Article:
Apart from the significant reduction in visa wait times for both Employment, and Family Based immigrants, a summary of the key provisions of the Bill are as follows:
§ 2101 of the Bill creates the new Registered Provisional Immigrant (RPI) status that will allow the estimated 11 Million undocumented aliens who entered the United States before December 31, 2011, to obtain lawful provisional immigrant status. This section amends the existing Immigration and Nationality Act (INA) §245B. After 10 years in RPI status, formerly undocumented immigrants can apply for green cards.
§ 2103 provides that participants in the “Development, Relief, and Education for Alien Minors Act of 2013” (DREAM ACT) program can have their applications for RPI status expedited. In addition, DREAM ACT participants who have received degrees can apply for green cards within 5 years, and citizenship immediately. There is no age cap at time of application.
§ 2104 provides that aliens subject to removal or voluntary departure orders before the date of the enactment of the new law shall not affect the eligibility of such aliens to apply for a benefit under the Immigration and Nationality Act.
§ 4101 provides for a market based determination of the annual allotment of H-1B visas from a minimum of 110,000 to a maximum of 180,000. In addition, spouses of H-1B visa holders may apply for work authorization.
§ 4404 permits holders of O-1 visas for persons of extraordinary ability in their fields to begin work for a new employer upon the filing of an I-129 petition by the new employer, instead of waiting until the O-1 petition filed by the new employer is approved.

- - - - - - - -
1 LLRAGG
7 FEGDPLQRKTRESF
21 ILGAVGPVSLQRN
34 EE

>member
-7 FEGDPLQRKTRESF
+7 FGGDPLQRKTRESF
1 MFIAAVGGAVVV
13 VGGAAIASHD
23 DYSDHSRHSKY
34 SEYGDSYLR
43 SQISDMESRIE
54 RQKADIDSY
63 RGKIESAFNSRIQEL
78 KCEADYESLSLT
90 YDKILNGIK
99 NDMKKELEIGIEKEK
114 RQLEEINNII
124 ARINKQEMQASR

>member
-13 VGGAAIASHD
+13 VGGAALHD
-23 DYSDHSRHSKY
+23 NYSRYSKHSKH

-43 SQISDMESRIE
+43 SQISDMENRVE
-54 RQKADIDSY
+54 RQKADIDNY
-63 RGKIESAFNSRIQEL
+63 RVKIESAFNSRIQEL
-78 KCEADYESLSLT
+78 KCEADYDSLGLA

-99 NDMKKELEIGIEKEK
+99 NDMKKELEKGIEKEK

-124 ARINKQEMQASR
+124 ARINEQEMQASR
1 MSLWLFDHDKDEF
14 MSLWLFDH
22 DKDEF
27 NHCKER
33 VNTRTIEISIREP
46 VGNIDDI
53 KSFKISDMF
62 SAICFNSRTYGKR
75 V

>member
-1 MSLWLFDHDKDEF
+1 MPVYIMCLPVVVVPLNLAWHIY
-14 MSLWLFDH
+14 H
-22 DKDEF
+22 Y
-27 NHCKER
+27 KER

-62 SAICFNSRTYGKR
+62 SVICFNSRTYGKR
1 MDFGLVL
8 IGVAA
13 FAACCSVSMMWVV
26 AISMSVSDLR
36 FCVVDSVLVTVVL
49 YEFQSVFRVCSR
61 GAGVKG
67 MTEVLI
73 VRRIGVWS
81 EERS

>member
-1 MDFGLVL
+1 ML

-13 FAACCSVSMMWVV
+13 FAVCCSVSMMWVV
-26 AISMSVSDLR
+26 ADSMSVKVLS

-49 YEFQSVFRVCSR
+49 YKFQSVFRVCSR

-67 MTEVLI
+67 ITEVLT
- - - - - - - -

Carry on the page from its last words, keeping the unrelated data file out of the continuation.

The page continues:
§ 4504 amends INA Section 101(a)(15) to create a new Retiree Visa for persons who have purchased with case a home in the United States for at least $500,000.
§ 4701 of the Bill creates the new W visa for individuals seeking work in the service sector, hospitality, construction, and other industries. W workers will have the right to change jobs and apply for green cards. Their families can come with them to the U.S and work. 20,000 in the first year, and up to 75,000 in the fourth year.
If you have question about how the Act could affect your immigration status, please call us at 954-843-3494.
When you call Schonberg & Timerman P.L. for a consultation, you will be able to speak personally and directly with Ms. Schonberg and/or Ms. Timerman who will guide you through the complex U.S. immigration system, and ensure you understand your rights and responsibilities under the law.